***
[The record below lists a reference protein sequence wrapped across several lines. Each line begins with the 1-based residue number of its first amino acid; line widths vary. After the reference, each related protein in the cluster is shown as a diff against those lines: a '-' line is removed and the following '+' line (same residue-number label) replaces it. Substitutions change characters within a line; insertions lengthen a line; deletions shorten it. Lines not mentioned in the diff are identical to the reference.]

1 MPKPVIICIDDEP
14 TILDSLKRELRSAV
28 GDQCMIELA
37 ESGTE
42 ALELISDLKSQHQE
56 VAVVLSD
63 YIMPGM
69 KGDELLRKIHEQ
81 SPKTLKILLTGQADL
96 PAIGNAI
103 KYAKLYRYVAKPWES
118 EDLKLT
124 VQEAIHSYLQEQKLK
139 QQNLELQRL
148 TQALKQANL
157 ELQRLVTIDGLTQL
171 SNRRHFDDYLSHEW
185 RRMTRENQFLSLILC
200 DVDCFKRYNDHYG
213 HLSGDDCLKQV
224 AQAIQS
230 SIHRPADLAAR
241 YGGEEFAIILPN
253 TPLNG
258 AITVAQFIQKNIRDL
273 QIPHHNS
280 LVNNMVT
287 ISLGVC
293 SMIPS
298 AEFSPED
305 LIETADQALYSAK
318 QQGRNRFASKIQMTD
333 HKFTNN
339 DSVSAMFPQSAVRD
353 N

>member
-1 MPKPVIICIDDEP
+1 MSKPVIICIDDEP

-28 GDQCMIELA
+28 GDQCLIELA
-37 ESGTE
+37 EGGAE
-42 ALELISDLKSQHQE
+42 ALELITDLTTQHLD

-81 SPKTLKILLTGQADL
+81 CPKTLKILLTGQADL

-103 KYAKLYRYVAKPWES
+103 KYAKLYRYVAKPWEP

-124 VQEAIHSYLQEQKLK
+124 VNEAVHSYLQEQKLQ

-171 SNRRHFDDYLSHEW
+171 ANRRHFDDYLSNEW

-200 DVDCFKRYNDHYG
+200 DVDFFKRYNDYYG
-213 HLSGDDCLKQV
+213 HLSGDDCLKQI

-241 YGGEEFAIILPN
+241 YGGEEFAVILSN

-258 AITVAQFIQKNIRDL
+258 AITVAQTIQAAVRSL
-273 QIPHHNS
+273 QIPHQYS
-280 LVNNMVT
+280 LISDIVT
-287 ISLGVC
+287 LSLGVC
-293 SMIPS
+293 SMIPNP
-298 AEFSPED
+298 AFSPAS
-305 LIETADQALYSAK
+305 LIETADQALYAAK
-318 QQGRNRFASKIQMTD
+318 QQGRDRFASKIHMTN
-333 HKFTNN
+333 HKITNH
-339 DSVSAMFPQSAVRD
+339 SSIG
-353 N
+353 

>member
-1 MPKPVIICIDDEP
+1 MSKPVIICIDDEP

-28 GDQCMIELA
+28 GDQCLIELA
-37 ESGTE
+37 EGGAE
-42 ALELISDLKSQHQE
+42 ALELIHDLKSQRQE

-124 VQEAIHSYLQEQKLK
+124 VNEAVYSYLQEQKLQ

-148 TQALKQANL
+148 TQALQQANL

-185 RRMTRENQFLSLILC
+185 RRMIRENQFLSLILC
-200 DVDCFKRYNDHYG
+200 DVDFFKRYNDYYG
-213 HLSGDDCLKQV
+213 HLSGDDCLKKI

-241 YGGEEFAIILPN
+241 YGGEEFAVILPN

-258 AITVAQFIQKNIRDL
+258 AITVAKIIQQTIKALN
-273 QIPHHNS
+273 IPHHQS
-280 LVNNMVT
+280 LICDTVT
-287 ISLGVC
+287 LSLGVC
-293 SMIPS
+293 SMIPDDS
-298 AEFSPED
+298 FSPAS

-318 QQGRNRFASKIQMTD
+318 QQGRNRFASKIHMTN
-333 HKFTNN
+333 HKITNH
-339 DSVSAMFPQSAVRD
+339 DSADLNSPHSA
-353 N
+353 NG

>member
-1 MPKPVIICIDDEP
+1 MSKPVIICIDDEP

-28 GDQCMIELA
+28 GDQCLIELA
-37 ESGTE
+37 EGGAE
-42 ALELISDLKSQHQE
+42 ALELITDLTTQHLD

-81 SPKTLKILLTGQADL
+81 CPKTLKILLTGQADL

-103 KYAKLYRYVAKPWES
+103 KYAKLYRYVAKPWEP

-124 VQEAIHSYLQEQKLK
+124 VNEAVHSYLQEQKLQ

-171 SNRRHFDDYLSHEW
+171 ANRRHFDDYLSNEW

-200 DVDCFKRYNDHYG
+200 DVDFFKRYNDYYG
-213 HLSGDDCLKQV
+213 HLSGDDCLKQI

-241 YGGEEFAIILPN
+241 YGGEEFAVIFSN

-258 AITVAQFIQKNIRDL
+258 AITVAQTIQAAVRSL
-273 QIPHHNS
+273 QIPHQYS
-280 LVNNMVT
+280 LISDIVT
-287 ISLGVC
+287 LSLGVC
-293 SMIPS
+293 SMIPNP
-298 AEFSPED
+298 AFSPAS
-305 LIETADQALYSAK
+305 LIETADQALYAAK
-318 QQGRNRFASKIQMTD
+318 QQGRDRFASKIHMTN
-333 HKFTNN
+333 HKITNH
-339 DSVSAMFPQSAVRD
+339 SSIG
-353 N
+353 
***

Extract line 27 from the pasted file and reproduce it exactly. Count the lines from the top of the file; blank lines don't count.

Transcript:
273 QIPHHNS